MediaFile

TodayInMusic: Sony Music may have no CEO in a few weeks

BeyoncePerformsSony Corp still hasn’t confirmed to insiders who will replace outgoing Sony Music CEO Rolf Schmidt Holtz, whose contract ends on March 31st. Stories (including ours) have been doing the rounds for at least 3 months now that Schmidt Holtz will be replaced by current Universal Music Group chairman Doug Morris but, perhaps unsurprisingly, that move is proving complicated.

Sources say Morris has to give a year’s notice, which would take him to Jan 1 2012 at the earliest. The problem is Schmidt Holtz has made clear to his Sony Corp he has no intention of extending his contract as he’s ready to retire, move back home to Hamburg and concentrate on his various investments like TeVeo.

If Sony and Universal can hash out some agreement on Morris’ contract, he may be able to start as early as July 1, insiders said.  But that would still mean that the good ship Sony Music might be without a captain for three months, not a great thing in an industry where uncertainty reigns.

One option for Sony might be to put Sony USA CFO Rob Wiesenthal in charge  temporarily until Morris can come on board.

(Photo: Reuters, picture of Sony Music artist Beyonce)

TodayInMusic: Warner goes up, up, up on news of race to sell…

Michael Stipe of R.E.M. performs on stage in Riga REUTERS/Ints Kalnins (LATVIA)

Michael Stipe of R.E.M. performs on stage in Riga REUTERS/Ints Kalnins (LATVIA)

Just 48 hours ago we pointed out how Warner Music Group shares had dropped some 11 percent as investors panicked over the extent of the downturn in the business’s fundamentals which were worse-than-expected in the all important Holiday quarter and management gave a gloomy prognosis.  But this is big finance where focusing on fundamentals is for suckers…things turn around pretty quickly and Warner Music is back up.

The World’s No.3 music company crept back up just over 1 percent yesterday as some investors returned and today they’ve returned in their droves and pushed the shares up some 11 percent. Why? Well, they’re likely back because a story in the New York Post rolls out a list of names including many we knew/expected to be among 20 bidders for all or parts of Warner Music, home of acts like R.E.M and Red Hot Chili Peppers.

The Post makes the point, as we did earlier this month, that any hopes for a Warner Music sale kind of depend on what happens with EMI Music which was recently taken over Citigroup.  The Post says Citi is ready for the London-based EMI sale sooner rather than later so a race is on.

TodayInMusic: Warner Music – going down, down, down…?

Edgar Bronfman (Photo: Reuters)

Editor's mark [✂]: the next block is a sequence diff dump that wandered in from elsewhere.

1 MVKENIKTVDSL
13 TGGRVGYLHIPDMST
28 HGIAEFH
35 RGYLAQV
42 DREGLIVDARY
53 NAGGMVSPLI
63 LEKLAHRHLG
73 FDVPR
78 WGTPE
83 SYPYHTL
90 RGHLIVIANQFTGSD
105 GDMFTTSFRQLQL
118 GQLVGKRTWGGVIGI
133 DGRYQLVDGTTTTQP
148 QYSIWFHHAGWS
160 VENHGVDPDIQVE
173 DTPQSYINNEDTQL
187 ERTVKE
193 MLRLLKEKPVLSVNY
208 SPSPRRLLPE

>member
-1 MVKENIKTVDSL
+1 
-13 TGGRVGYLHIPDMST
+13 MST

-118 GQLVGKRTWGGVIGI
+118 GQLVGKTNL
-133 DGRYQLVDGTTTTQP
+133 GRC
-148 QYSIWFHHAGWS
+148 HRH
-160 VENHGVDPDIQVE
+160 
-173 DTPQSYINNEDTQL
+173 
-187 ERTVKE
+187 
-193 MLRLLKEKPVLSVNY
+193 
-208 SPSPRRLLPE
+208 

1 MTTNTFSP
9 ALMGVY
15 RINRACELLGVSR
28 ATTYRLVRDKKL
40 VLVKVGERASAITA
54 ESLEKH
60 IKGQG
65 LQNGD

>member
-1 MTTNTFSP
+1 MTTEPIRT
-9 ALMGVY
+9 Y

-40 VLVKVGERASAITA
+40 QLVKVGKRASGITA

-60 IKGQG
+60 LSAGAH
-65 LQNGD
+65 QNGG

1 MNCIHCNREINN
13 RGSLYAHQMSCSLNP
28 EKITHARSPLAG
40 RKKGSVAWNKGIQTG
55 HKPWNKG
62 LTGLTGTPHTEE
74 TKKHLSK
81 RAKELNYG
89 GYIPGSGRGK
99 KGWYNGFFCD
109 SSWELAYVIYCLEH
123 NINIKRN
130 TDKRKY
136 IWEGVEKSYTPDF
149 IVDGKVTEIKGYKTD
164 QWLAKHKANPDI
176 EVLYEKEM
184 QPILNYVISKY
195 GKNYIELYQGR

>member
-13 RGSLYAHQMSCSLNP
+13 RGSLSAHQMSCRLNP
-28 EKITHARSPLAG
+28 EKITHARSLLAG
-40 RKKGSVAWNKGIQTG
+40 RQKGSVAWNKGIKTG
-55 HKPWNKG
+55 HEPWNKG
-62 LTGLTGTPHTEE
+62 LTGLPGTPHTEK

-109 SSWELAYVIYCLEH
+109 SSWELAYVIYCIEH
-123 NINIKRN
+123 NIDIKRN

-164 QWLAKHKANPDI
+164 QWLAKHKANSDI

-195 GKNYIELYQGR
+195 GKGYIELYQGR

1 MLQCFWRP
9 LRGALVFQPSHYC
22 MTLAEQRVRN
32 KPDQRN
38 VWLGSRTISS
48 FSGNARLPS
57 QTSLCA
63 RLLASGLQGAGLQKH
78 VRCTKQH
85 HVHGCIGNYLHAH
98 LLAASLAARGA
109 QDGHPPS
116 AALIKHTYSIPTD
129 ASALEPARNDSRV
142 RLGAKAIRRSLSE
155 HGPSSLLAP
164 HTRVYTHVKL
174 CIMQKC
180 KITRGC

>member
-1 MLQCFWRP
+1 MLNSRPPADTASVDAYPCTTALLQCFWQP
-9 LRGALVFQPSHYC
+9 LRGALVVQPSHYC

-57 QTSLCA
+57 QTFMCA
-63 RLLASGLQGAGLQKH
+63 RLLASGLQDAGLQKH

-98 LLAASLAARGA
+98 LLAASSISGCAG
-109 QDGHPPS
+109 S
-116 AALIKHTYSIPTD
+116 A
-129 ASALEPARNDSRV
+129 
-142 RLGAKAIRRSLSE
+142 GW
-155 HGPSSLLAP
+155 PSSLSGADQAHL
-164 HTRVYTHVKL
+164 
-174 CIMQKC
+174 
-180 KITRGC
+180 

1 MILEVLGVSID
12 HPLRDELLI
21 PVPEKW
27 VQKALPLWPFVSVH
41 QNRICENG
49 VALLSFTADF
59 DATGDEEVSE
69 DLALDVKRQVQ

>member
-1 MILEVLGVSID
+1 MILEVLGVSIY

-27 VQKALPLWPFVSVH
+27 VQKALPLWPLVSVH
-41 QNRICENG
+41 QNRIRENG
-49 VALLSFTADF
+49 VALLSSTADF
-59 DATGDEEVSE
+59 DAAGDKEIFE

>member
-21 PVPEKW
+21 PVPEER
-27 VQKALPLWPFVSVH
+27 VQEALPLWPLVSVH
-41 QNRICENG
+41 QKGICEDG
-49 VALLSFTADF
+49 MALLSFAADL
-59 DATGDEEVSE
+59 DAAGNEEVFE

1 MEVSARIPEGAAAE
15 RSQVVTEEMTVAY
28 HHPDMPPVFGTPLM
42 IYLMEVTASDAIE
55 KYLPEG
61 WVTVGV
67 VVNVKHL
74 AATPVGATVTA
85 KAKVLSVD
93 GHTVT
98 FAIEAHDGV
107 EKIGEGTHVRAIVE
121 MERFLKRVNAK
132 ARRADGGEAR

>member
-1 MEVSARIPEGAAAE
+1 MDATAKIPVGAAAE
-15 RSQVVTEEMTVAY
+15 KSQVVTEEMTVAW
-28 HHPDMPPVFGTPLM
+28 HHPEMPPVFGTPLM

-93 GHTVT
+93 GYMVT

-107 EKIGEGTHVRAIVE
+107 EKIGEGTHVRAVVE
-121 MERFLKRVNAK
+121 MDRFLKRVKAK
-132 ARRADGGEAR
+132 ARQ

Edgar Bronfman (Photo: Reuters)

After posting weak quarterly sales on Tuesday Warner Music’s shares closed down another 1.4 percent on Wednesday meaning its shares have dropped some 11 percent since Monday. As if that wasn’t enough concern, the heavily leveraged No.3 music company was given a heads-up that its debt is about to be downgraded. Ratings agency Moody’s placed ratings for Warner Music Group’s BA3 debt on review for ”possible downgrade” which usually is as good as definite .

Warner Music Chief Executive Edgar Bronfman tried to put a positive spin on his company’s unimpressive quarterly performance, in an admittedly very tough environment for all music companies.  But even Bronfman, in a conference call with analysts, seemed slightly exasperated with the rate of decline and slowing digital growth, in a quarter which saw rivals grab market share from Warner Music:

“We think the business is extremely competitive all of the time, regardless of the overall environment, which is one of decline, currently. So, we battle for market share, but as I’ve always said, we also battle for margin share. So, we try very hard to be very focused on our margins. Having said that, we had a lot of releases in the December quarter and, by and large, they did not do as well as we expected them to do versus, obviously, other companies.

TodayInMusic: Live Nation snaps up rest of Front Line

Christina Aguilera and Irving Azoff, chairman of Live Nation (Photo:Reuters)

Christina Aguilera and Irving Azoff, chairman of Live Nation (Photo:Reuters)

Lots of medium-sized developments at Live Nation Entertainment today. 

Firstly, the world’s largest concert promoter and leading ticketing company has taken full control of Front Line Management after spending $116.2 milion to buy the remaining stake it did not already own.

That stake was held by Live Nation’s executive chairman Irving Azoff and Madison Square Garden. It means Azoff has an increased position in the company, as does MSG. Front Line was founded by Azoff and manages over 250 artists including The Eagles, Christina Aguilera and Neil Diamond.

Other important changes at Live Nation include interim non-executive chairman John Malone stepping down from the board. You might recall he became interim chair after fellow media mogul Barry Diller stepped down as chairman last fall after a boardroom power struggle.